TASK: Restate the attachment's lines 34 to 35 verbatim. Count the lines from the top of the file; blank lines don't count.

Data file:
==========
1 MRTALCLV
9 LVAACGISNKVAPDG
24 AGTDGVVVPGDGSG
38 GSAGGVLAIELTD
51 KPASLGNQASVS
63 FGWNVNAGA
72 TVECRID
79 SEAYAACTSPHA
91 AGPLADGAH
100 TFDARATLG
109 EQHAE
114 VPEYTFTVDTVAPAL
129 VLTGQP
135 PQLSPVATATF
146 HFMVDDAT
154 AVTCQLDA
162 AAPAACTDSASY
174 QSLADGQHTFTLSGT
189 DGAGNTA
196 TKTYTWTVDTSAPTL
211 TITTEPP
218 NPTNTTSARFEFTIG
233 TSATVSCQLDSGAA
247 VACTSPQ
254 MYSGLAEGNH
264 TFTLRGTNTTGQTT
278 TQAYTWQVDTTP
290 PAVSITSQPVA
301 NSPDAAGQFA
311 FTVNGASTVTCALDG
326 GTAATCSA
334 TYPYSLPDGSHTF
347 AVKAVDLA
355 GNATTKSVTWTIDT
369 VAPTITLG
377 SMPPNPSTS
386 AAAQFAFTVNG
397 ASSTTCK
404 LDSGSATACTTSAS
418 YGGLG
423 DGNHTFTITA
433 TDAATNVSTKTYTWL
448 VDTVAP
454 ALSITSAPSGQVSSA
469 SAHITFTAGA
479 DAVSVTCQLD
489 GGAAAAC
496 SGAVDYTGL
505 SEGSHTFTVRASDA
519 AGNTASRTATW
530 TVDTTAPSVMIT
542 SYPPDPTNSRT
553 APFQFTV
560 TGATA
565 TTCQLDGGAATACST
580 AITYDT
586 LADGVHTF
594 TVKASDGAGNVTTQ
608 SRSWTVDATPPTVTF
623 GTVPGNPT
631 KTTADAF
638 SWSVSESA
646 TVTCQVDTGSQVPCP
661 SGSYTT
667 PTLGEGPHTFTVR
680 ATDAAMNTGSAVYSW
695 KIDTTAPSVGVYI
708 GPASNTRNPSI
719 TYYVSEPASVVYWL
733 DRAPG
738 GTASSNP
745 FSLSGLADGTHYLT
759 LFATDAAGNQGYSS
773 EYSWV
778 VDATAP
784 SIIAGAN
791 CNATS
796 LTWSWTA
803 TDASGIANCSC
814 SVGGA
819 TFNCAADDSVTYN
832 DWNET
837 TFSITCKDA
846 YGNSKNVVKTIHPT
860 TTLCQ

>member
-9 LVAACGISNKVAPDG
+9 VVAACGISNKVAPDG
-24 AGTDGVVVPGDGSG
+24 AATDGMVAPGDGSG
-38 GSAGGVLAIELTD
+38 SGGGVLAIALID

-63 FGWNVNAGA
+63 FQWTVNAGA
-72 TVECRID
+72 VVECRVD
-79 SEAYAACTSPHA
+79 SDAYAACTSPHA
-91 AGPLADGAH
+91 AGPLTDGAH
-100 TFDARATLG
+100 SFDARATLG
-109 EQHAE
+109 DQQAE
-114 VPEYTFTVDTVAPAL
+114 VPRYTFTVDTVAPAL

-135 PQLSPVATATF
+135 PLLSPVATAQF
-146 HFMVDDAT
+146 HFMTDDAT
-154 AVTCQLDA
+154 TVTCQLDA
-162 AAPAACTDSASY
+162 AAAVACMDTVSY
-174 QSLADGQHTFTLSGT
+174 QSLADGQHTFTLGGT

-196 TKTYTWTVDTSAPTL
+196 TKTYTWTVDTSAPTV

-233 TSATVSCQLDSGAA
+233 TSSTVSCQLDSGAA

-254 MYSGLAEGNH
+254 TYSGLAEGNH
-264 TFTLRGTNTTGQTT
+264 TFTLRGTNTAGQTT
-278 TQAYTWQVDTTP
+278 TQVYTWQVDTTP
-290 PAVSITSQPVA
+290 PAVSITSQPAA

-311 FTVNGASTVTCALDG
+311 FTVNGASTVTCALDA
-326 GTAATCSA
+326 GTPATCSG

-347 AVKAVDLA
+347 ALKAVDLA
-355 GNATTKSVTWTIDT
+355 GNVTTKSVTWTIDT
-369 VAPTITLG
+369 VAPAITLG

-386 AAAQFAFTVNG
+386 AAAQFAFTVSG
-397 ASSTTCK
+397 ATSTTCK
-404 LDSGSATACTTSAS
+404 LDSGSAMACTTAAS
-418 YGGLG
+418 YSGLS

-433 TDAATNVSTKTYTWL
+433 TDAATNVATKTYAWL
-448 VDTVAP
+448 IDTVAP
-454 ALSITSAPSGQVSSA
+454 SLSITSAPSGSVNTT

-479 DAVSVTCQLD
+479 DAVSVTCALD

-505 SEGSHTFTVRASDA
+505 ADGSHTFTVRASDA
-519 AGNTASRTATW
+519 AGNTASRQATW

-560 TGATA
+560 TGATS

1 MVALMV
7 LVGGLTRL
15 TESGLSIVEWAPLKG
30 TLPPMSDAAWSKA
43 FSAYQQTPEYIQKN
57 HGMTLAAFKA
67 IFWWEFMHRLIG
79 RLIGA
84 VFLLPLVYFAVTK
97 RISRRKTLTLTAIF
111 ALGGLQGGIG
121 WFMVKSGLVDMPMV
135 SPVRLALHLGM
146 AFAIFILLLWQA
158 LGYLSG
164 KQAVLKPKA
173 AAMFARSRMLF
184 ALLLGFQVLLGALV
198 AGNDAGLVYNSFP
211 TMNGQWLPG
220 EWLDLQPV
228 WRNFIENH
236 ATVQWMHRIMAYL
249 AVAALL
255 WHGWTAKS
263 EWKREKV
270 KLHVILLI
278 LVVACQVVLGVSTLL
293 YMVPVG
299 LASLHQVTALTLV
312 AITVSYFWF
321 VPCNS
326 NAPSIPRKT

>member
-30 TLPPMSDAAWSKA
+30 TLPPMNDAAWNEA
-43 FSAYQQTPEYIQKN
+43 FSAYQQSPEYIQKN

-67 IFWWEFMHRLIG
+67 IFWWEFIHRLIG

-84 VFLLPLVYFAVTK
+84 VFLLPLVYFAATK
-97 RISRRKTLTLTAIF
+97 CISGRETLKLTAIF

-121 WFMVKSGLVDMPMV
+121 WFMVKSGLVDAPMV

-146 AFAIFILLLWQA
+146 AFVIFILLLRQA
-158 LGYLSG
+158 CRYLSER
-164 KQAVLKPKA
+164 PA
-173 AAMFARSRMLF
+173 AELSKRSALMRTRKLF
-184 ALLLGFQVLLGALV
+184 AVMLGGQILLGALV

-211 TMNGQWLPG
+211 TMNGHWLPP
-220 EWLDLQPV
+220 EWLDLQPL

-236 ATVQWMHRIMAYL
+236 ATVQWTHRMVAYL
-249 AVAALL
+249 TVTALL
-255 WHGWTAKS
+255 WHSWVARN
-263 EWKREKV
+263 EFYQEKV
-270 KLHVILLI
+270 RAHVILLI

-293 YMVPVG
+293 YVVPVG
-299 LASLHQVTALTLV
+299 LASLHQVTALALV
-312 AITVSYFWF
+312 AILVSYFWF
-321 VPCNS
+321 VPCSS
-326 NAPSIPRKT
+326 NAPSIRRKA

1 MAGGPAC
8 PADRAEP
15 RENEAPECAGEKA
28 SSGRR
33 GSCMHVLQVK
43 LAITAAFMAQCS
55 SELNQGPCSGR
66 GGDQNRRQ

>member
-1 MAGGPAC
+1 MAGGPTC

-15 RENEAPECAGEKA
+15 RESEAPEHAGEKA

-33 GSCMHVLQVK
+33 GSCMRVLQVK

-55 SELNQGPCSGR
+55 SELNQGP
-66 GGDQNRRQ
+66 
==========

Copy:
355 GNATTKSVTWTIDT
369 VAPTITLG